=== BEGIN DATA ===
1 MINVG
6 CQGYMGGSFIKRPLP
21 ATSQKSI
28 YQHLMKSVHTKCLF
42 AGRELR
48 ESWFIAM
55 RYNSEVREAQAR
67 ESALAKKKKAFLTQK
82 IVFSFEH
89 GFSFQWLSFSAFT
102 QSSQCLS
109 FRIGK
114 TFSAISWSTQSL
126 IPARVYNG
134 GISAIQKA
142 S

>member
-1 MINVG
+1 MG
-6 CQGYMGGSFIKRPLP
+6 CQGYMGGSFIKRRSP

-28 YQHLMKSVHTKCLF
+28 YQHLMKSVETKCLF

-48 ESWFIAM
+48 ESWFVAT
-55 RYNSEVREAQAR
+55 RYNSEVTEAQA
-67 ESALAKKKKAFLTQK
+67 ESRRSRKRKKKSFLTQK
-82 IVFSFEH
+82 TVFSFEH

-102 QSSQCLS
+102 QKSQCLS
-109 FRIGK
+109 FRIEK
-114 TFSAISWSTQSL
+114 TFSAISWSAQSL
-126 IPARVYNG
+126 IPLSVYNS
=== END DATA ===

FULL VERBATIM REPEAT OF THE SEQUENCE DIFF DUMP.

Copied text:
1 MINVG
6 CQGYMGGSFIKRPLP
21 ATSQKSI
28 YQHLMKSVHTKCLF
42 AGRELR
48 ESWFIAM
55 RYNSEVREAQAR
67 ESALAKKKKAFLTQK
82 IVFSFEH
89 GFSFQWLSFSAFT
102 QSSQCLS
109 FRIGK
114 TFSAISWSTQSL
126 IPARVYNG
134 GISAIQKA
142 S

>member
-1 MINVG
+1 MG
-6 CQGYMGGSFIKRPLP
+6 CQGYMGGSFIKRRSP

-28 YQHLMKSVHTKCLF
+28 YQHLMKSVETKCLF

-48 ESWFIAM
+48 ESWFVAT
-55 RYNSEVREAQAR
+55 RYNSEVTEAQA
-67 ESALAKKKKAFLTQK
+67 ESRRSRKRKKKSFLTQK
-82 IVFSFEH
+82 TVFSFEH

-102 QSSQCLS
+102 QKSQCLS
-109 FRIGK
+109 FRIEK
-114 TFSAISWSTQSL
+114 TFSAISWSAQSL
-126 IPARVYNG
+126 IPLSVYNS